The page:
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Angular 2 directive – square

This article is part of a series – the contents page is here.

In the last article we looked at the component that displays a piece.  It was pretty simple, not least because it didn’t support any kind of user input.  This time we’ll deal with the display of an individual board square.  We’ll make the square respond to mouse clicks so that the user can select it.

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Angular 2 components – piece

This article is part of a series – the contents page is here.

So far we’ve talked a lot about chess and not much about Angular.  It’s time to change tack and look at some components.  We’ll start with the simplest component: ‘piece’, which represents a single chess piece on the playing board UI.  This article might be of interest to developers who are just starting to explore Angular 2.

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Chess engine code – the evaluation function

This article is part of a series – the contents page is here.

Throughout this series we’ve referred to the evaluation function and in the last article we saw how the minimax algorithm calls it.  Now, at last, we can reveal it.

You might be surprised by how simple it is.  Or maybe not.  It probably depends on how good you are at chess, and whether you’re a glass-half-empty or glass-half-full person.  Personally, I’m quite intrigued by how such a naïve function can sometimes pull off moves that aren’t half bad.  But yes, I have to concede that sometimes it does some pretty dumb things (although it can be very hard to tell how much of that is due to the over-simplification of the evaluation versus the horizon effect).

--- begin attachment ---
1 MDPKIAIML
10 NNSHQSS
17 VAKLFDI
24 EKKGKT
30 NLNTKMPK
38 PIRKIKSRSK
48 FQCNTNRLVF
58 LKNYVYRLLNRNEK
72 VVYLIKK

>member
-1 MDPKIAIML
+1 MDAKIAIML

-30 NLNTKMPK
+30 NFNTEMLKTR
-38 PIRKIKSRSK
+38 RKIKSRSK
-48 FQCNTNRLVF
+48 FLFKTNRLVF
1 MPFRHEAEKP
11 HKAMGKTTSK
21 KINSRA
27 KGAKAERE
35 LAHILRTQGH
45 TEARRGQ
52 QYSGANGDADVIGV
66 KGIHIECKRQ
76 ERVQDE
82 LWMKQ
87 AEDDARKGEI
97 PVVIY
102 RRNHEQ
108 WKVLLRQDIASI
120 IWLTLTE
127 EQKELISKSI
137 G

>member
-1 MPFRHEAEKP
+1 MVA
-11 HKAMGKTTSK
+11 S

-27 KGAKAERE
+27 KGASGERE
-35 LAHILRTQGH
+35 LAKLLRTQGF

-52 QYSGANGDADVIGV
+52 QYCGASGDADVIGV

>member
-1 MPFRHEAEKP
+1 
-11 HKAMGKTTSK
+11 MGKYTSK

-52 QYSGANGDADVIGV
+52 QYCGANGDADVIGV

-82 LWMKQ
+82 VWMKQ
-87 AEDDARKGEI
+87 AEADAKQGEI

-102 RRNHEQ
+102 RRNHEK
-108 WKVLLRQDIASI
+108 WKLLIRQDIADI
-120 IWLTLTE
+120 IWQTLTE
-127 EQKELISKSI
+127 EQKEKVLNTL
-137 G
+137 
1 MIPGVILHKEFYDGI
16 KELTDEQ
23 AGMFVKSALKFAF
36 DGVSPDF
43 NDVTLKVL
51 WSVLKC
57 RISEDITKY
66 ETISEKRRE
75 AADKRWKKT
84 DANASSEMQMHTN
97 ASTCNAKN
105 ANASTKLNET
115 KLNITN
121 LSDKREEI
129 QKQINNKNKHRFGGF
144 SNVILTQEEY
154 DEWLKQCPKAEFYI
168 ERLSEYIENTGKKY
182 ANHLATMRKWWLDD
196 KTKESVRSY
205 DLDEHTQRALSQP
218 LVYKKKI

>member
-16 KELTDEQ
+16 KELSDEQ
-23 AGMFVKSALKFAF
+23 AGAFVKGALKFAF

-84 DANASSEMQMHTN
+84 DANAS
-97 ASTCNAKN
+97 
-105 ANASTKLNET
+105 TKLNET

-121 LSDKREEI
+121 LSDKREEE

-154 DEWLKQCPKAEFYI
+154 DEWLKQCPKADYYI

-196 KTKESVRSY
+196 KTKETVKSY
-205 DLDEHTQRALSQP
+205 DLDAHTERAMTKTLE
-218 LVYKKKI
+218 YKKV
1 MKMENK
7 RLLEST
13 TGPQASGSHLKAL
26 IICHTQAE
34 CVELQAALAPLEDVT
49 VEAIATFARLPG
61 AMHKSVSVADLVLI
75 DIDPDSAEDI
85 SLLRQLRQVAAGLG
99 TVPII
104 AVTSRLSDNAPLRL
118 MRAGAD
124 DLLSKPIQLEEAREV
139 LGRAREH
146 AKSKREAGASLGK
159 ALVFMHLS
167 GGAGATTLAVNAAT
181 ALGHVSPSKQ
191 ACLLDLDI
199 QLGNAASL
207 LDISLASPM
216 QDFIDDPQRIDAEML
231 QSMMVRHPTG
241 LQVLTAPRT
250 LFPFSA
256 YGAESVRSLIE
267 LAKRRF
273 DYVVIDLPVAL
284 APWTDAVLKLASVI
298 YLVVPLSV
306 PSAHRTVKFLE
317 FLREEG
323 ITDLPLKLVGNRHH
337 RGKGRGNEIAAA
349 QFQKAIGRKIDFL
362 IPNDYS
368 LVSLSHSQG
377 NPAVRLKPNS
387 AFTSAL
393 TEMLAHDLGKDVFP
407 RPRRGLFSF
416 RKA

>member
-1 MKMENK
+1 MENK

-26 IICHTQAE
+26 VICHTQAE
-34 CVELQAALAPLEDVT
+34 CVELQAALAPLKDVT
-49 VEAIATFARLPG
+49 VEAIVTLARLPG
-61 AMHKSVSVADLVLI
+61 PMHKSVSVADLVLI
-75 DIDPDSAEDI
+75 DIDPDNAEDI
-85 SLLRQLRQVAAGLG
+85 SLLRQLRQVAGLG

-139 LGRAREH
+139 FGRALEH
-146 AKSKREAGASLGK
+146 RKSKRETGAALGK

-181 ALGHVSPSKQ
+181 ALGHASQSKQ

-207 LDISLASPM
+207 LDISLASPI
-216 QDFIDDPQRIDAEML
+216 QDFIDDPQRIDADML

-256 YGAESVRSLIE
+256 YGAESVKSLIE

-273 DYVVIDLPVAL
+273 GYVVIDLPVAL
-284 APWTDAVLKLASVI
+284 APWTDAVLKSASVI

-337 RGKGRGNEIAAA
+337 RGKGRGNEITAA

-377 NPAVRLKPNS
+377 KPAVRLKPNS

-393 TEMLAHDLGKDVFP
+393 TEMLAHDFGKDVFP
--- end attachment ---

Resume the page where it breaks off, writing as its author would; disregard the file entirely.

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Chess engine code – minimax

This article is part of a series – the contents page is here.

In this article we cut to the chase and present the function that implements the minimax algorithm.  I’m going to cut out some miscellaneous stuff so that we can focus on the core, which is walking the tree and comparing the lines.  You can get the full version in the code base.

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Chess engine code – running in the background

This article is part of a series – the contents page is here.

In earlier articles we’ve seen the code for generating moves.  Before we use it to build a playing engine, let’s take a detour and consider how we’re going to run that engine.

We’ve already identified that, thanks to the vastness of chess’s move tree, our engine could be slow to run.  Sophisticated modern engines can generate strong moves in just a few milliseconds, but unfortunately such speed and strength is beyond the scope of this project.  We’re going to have to wait a few seconds for Shallow Thought to calculate its moves.  (Incidentally, is this a good time to mention that Shallow Thought runs a lot faster on Chrome than on Edge?  Hmmm).